U.S. Secretary of State John Kerry, right, and Iranian Foreign Minister Javad Zarif, left, shake hands as Omani Minister Responsible for Foreign Affairs Yussef bin Alawi, second right, and former E.U. top diplomat Catherine Ashton watch in Muscat, Oman on November 9, 2014. (Nicholas Kamm/AFP/Getty Images)

The urgent quest for a breakthrough in talks to rein in Iran’s nuclear capacity led negotiators to meet into the night Sunday with a deadline looming over their heads.

Secretary of State John F. ­Kerry, Iranian Foreign Minister Mohammad Javad Zarif and Catherine Ashton, the European Union’s foreign policy chief, met for three hours in the early afternoon, and more than two hours more after nightfall. A U.S. official said talks would resume here at the meeting site, a resort along a scenic beach between the Hajar Mountains and the Indian Ocean, on Monday morning.

The mere fact they are still at it suggests progress is still possible, as more than a decade of negotiations boil down to the final two weeks before a Nov. 24 deadline. If the date passes without a deal or an extension, an interim pact dies, dealing a potentially fatal blow to the international effort to keep the Islamic republic from building a bomb.

Important differences remain unresolved, including the level of uranium-enrichment capacity Iran will be permitted to retain, and the pace for phasing out international sanctions.

For the United States and its five negotiating partners, the goal is to make sure that all pathways to an Iranian bomb would be visible and time-consuming. Iran seeks relief from the punishing sanctions hobbling its economy when falling oil prices are strangling revenue.

If basic principles can be ­settled by the deadline, talks on minor details could continue. But delay carries political complications, emboldening critics in Iran and the United States.

Congress must approve a permanent lifting of U.S. sanctions. That becomes more difficult next year, after Republicans take control in the Senate. Skeptics in Congress, suspicious that Iran will cheat, want to impose even more sanctions. But that could prompt Iran to abandon the ­negotiating table and resume enriching uranium to levels high enough for weapons-grade fuel.

Some GOP lawmakers have expressed outrage over a letter, first reported in the Wall Street ­Journal, from President Obama to Iran’s supreme leader, ­Ayatollah Ali Khamenei, saying the two countries have a common interest in fighting the Islamic State, but working together is possible only if a nuclear deal is sealed.

Kerry on Saturday declined to confirm the letter’s existence but forcefully denied any linkage between fighting the Islamic State and a nuclear deal.

“The nuclear negotiations are on their own,” he told reporters in Beijing.

Further complicating the atmosphere surrounding the talks, Khamenei chose Sunday to tweet a plan to eliminate the “fake Zionist regime,” a reference to Israel.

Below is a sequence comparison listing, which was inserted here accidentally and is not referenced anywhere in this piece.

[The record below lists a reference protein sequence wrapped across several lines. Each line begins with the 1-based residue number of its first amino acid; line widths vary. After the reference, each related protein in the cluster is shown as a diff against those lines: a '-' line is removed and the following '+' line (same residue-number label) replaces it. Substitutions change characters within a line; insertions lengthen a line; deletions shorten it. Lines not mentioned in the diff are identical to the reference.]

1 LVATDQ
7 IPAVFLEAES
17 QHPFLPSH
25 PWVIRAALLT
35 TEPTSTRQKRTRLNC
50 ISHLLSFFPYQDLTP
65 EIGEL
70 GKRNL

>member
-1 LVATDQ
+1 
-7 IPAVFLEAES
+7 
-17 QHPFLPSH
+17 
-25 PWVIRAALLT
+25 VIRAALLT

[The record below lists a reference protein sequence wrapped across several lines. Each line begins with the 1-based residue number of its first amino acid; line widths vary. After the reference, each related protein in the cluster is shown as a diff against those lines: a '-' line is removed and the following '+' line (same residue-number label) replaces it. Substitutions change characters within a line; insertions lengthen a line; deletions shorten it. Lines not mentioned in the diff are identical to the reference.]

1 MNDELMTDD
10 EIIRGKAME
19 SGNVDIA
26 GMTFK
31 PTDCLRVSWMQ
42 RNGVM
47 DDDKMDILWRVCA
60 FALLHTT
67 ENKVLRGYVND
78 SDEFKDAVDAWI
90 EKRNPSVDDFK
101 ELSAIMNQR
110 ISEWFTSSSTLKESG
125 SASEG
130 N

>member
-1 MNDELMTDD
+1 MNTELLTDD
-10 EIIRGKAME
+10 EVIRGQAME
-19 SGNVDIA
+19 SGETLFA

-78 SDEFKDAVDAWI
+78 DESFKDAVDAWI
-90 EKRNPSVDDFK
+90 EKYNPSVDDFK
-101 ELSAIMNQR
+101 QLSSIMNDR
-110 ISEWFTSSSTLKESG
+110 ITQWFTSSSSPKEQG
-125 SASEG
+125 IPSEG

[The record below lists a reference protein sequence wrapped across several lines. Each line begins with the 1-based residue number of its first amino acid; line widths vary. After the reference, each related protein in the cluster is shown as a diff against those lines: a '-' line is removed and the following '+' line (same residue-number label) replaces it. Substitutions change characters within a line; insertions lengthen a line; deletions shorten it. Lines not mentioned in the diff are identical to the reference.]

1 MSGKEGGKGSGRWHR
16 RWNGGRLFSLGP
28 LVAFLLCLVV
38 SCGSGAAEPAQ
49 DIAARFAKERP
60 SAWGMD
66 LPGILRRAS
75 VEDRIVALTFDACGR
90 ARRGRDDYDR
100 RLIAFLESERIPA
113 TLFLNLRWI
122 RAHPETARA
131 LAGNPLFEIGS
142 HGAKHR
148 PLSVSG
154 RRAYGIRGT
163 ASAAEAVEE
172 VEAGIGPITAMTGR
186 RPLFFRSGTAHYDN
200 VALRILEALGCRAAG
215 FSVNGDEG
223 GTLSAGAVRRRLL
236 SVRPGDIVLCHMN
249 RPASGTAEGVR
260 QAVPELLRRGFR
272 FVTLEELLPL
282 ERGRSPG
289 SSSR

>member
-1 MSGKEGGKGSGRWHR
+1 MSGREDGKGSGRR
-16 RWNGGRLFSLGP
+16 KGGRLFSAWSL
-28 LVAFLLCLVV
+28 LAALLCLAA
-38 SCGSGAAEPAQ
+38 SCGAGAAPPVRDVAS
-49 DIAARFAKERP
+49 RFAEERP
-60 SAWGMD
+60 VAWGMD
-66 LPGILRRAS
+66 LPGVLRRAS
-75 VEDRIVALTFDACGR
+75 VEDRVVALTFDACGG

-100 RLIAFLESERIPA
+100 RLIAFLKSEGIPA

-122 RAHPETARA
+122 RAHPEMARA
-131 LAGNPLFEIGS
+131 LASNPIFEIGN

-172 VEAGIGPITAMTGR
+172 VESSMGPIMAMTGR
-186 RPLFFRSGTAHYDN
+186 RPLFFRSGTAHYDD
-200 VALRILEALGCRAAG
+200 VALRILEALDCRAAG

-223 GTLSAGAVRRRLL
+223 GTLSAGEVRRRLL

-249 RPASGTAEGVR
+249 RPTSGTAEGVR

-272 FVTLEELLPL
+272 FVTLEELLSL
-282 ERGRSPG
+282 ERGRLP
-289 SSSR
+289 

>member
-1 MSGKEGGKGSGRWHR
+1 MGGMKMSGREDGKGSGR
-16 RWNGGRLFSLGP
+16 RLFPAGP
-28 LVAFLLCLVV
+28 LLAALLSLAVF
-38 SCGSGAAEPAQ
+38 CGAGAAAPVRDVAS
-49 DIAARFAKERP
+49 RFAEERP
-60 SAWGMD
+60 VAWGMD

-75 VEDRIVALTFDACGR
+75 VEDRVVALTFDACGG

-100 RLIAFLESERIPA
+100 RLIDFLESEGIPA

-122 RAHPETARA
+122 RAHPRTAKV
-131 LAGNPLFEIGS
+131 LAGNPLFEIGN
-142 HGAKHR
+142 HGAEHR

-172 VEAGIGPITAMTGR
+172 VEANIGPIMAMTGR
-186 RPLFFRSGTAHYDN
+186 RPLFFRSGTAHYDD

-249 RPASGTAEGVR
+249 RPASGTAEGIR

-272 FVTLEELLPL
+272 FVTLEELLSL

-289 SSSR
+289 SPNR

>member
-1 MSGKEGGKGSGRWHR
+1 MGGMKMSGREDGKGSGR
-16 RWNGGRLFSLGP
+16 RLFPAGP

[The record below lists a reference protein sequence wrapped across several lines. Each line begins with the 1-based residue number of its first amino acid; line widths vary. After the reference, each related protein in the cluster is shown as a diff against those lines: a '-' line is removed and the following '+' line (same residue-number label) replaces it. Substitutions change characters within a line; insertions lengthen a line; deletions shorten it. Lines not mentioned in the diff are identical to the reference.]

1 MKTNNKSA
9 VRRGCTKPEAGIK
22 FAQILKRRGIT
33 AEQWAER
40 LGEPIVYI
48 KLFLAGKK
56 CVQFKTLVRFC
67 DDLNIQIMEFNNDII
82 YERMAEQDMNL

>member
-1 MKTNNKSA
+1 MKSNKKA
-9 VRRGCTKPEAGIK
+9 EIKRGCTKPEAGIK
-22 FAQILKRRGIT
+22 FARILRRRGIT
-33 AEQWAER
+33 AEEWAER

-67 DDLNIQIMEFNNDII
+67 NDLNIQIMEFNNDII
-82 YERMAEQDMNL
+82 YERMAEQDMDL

The post on Khamenei’s official Twitter account called for a referendum by all Muslims, Jews and Christians who trace their lineage to Palestine to simply vote out the “usurper Zionists.”

In response, Israeli Prime ­Minister Benjamin Netanyahu said Israel would not accept an agreement that leaves Iran as a “nuclear threshold state.”

That is exactly what the United States is trying to prevent. Iran has always insisted it wants to develop its nuclear strength ­solely for peaceful purposes such as energy and medicine. Over time, its nuclear capacity has grown while demands for limits have softened.

For example, Iran currently has 19,000 centrifuges, which are used to enrich uranium. The negotiating partners, known as the P5+1 — five permanent members of the U.N. Security Council and Germany – want those numbers sliced. They initially tried to limit them to 1,000 or 2,000, but now are willing to allow more, with transparent monitoring so that even if Iran decides down the road to make a bomb, it would have to start from a low level of capacity. That would make it so obvious that the world would have time to respond.

Negotiations have been underway since 2003 . But they ­floundered until late last year, when the moderate Hassan ­Rouhani was elected president of Iran. Seeing an opening, Oman’s Sultan Qaboos bin Said hosted secret talks between Iran and the United States at his beachfront villa.

Under the resulting interim agreement, Iran agreed to stop enrichment above 5 percent, not install more centrifuges and not increase its stockpile of uranium. In return, Iran got a measure of relief from some sanctions.

But a final agreement has proven elusive. Even as the remaining weeks have dwindled down, the International Atomic Energy Agency says Iran still has not been forthcoming about its current and past use of nuclear materials, as it promised it would be. As a result, the agency says it can verify that the materials it knows about have not been diverted for possible military use, but it cannot say conclusively that Iran does not possess other nuclear materials that could be covertly diverted.

Back in Oman, where the latest round of talks were birthed, the parties insist the deadline can be met. Iran’s deputy foreign minister on Saturday called a deal “within reach.”